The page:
North East- Meghalaya- Garo Tribe
Garo is a hilly tribe of North Eastern India in Meghalaya. They migrated over 400 years ago from Tibet. Meghalaya is one of the coldest regions in India, along with being prone to earthquakes, floods, cyclonic storms and landslides. They had to make a house that would be compatible in this environment.
The Garo tribe follow Christianity and are also a matrilineal society. Their economic life revolves around agriculture and farming. They follow jhum cultivation or shifting agriculture on terrace lands.
The plan of the house is linear and rectangular with a shed under the house for the cows. The house is primarily on bamboo stilts. The chief’s house is slightly bigger than the common man's house due to gathering space required in front of the chiefs house for meetings.
The house has divisions according to gender and privacy along with certain parts of the house only being used during festivals.
These houses have an extensive use of bamboo in various ways but can still accommodate a hearth in the house safely.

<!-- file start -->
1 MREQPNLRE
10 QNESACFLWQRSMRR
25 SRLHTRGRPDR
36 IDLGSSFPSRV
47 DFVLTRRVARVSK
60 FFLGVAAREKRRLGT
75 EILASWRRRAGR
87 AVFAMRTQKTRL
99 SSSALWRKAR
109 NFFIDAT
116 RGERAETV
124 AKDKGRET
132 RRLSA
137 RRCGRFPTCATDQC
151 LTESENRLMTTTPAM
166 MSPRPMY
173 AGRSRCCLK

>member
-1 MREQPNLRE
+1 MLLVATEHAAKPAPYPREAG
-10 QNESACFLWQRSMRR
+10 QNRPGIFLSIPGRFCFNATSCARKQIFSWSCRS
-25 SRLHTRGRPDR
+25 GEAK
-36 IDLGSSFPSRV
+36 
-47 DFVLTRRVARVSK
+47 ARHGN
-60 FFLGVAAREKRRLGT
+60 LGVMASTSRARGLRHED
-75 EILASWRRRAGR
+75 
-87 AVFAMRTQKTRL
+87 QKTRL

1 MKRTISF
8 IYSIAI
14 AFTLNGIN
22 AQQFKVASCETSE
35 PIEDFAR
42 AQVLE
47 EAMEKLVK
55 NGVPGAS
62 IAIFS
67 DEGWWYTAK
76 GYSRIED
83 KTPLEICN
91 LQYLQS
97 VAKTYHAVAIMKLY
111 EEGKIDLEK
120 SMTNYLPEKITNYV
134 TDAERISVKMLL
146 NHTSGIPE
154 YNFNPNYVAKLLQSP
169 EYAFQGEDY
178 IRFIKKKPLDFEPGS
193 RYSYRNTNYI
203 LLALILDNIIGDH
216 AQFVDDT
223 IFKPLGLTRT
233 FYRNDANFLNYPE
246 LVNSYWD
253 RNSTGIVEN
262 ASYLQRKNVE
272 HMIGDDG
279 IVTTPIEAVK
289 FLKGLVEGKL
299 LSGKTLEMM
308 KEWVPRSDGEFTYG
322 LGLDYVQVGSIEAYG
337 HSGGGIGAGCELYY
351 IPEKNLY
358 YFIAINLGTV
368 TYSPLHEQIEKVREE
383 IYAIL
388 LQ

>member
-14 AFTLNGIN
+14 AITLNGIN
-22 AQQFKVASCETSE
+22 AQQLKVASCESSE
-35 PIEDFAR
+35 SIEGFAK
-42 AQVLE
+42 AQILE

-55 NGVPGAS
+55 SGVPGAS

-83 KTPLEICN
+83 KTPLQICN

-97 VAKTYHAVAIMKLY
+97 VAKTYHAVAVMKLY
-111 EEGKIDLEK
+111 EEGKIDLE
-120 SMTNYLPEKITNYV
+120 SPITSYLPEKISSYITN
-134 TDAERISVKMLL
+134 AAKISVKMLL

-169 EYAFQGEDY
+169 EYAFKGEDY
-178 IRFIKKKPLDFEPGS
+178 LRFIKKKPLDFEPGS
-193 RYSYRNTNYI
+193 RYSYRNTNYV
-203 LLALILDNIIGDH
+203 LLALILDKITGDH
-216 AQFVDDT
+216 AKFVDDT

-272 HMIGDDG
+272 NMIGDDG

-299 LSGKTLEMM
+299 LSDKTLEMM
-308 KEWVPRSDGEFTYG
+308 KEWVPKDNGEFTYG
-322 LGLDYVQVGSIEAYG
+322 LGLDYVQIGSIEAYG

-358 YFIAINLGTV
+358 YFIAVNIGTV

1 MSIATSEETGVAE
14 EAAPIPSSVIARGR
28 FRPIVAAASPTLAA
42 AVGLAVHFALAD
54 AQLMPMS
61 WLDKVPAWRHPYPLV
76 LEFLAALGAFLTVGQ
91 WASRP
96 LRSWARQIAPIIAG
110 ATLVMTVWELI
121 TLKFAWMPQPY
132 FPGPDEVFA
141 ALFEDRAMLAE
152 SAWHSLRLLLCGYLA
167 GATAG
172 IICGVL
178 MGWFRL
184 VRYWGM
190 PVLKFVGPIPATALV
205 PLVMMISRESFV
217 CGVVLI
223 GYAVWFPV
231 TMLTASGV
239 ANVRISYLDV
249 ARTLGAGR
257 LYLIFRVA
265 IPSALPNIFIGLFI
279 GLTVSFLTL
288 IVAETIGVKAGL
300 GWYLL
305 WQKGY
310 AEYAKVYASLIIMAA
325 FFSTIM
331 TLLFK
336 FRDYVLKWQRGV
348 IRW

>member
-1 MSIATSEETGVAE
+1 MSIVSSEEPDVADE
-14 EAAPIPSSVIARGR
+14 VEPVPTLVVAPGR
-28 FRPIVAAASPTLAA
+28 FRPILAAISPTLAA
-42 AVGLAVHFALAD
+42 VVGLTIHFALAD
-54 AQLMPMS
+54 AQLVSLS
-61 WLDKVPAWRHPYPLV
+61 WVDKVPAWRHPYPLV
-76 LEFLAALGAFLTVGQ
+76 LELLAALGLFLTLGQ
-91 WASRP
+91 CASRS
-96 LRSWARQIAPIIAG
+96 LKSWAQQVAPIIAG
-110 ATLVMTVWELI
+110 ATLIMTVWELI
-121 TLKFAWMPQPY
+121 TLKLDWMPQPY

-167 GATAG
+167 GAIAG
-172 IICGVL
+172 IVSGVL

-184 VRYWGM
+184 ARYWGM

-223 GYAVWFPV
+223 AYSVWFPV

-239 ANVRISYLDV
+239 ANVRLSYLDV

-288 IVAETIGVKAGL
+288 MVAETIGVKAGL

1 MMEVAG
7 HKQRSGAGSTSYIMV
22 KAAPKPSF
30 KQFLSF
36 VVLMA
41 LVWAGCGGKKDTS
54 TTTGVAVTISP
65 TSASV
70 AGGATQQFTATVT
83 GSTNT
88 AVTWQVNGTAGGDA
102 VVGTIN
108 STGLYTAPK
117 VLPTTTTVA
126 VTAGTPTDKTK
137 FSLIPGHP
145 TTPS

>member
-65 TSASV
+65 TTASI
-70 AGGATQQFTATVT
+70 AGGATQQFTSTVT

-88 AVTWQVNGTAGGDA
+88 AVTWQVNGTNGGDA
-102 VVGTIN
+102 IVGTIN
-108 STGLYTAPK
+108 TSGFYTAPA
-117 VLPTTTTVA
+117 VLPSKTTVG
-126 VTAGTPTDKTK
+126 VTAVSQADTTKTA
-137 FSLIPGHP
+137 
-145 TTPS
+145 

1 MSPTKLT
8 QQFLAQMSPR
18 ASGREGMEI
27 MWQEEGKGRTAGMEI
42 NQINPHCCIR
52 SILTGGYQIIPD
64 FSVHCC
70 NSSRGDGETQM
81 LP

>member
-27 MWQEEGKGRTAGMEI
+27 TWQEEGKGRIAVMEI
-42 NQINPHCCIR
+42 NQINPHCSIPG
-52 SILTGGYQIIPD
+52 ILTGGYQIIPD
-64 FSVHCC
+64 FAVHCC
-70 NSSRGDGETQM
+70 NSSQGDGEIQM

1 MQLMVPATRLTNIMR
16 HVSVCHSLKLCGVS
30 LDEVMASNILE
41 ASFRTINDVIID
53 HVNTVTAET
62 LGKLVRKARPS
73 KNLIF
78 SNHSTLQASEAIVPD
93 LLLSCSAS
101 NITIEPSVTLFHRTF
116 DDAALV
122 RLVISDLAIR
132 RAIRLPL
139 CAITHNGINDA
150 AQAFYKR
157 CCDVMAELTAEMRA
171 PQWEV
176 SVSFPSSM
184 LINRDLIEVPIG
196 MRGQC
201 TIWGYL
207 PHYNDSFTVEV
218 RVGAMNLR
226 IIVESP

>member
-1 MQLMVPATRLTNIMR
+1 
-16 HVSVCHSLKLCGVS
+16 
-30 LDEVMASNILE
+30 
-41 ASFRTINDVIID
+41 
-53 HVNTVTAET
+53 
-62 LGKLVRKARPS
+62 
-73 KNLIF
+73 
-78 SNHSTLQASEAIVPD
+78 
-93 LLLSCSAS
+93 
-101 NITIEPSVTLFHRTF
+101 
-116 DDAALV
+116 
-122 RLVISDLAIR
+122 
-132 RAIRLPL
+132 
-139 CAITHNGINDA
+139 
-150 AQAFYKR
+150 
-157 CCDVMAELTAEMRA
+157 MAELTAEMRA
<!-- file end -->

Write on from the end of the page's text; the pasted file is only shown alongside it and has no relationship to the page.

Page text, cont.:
As it is a matrilineal society, the men are groomed in art, cultivation and games and on marriage move into the wife’s house.
North East- Manipur- Meitei Tribe
The Meitei people are an ethnic group in Manipur, a northeastern state of india. In meitei society, the traditional yumjao house is symbolic of status in society. Which is seen through the quality of the raw materials used to build.
We have studied Andro Village on Manipur 862 metres above sea level. They follow sanamahism, due to which their house is around the tulsi plant that they worship.
The house shows a clear division with respect to privacy and gender.
Manipuri ancestors deduced the similarities of the houses with human bodies, i.e. human bodies have different compartments for distinctive organs; thus Manipuri houses have different rooms and compartments for each organ of the family.
A “Meitei Yumjao” is built with locally available material like bamboo of different strength and size according to the requirement, thus, it is economical, environmentally friendly and job generating for the society.
With the development and improvement of lifestyles in various ways, everyone felt the need for the best space and facilities to live in which he can afford. These brought in the change in dwelling structure technically, culturally and aesthetically and led to the extinction of Meitei Yumjao.